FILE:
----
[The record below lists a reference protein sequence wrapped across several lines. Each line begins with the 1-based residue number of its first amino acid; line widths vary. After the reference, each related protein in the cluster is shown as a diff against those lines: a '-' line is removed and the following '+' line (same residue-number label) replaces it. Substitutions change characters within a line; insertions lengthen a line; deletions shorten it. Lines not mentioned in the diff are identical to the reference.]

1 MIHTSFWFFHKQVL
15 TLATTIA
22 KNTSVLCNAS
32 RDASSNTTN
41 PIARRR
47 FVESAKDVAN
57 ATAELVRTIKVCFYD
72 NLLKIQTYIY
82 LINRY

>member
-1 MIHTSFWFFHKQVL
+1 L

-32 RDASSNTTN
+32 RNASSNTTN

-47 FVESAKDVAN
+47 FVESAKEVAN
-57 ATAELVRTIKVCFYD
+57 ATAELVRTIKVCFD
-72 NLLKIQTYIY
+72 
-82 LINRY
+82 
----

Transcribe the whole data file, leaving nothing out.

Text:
[The record below lists a reference protein sequence wrapped across several lines. Each line begins with the 1-based residue number of its first amino acid; line widths vary. After the reference, each related protein in the cluster is shown as a diff against those lines: a '-' line is removed and the following '+' line (same residue-number label) replaces it. Substitutions change characters within a line; insertions lengthen a line; deletions shorten it. Lines not mentioned in the diff are identical to the reference.]

1 MIHTSFWFFHKQVL
15 TLATTIA
22 KNTSVLCNAS
32 RDASSNTTN
41 PIARRR
47 FVESAKDVAN
57 ATAELVRTIKVCFYD
72 NLLKIQTYIY
82 LINRY

>member
-1 MIHTSFWFFHKQVL
+1 L

-32 RDASSNTTN
+32 RNASSNTTN

-47 FVESAKDVAN
+47 FVESAKEVAN
-57 ATAELVRTIKVCFYD
+57 ATAELVRTIKVCFD
-72 NLLKIQTYIY
+72 
-82 LINRY
+82 